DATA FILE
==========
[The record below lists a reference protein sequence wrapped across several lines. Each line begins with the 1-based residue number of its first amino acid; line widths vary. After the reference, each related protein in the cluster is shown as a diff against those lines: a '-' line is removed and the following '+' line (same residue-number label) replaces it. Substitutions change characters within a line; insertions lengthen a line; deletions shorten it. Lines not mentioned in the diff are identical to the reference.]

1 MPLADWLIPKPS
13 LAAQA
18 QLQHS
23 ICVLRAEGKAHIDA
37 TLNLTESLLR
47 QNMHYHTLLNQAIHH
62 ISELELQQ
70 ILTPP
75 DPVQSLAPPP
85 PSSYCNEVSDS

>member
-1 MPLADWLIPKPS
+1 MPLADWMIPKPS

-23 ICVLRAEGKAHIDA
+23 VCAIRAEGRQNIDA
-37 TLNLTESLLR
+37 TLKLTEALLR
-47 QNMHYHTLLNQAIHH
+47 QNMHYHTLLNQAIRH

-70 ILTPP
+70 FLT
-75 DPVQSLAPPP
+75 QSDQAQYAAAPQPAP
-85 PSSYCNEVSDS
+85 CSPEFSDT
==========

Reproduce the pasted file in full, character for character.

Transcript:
[The record below lists a reference protein sequence wrapped across several lines. Each line begins with the 1-based residue number of its first amino acid; line widths vary. After the reference, each related protein in the cluster is shown as a diff against those lines: a '-' line is removed and the following '+' line (same residue-number label) replaces it. Substitutions change characters within a line; insertions lengthen a line; deletions shorten it. Lines not mentioned in the diff are identical to the reference.]

1 MPLADWLIPKPS
13 LAAQA
18 QLQHS
23 ICVLRAEGKAHIDA
37 TLNLTESLLR
47 QNMHYHTLLNQAIHH
62 ISELELQQ
70 ILTPP
75 DPVQSLAPPP
85 PSSYCNEVSDS

>member
-1 MPLADWLIPKPS
+1 MPLADWMIPKPS

-23 ICVLRAEGKAHIDA
+23 VCAIRAEGRQNIDA
-37 TLNLTESLLR
+37 TLKLTEALLR
-47 QNMHYHTLLNQAIHH
+47 QNMHYHTLLNQAIRH

-70 ILTPP
+70 FLT
-75 DPVQSLAPPP
+75 QSDQAQYAAAPQPAP
-85 PSSYCNEVSDS
+85 CSPEFSDT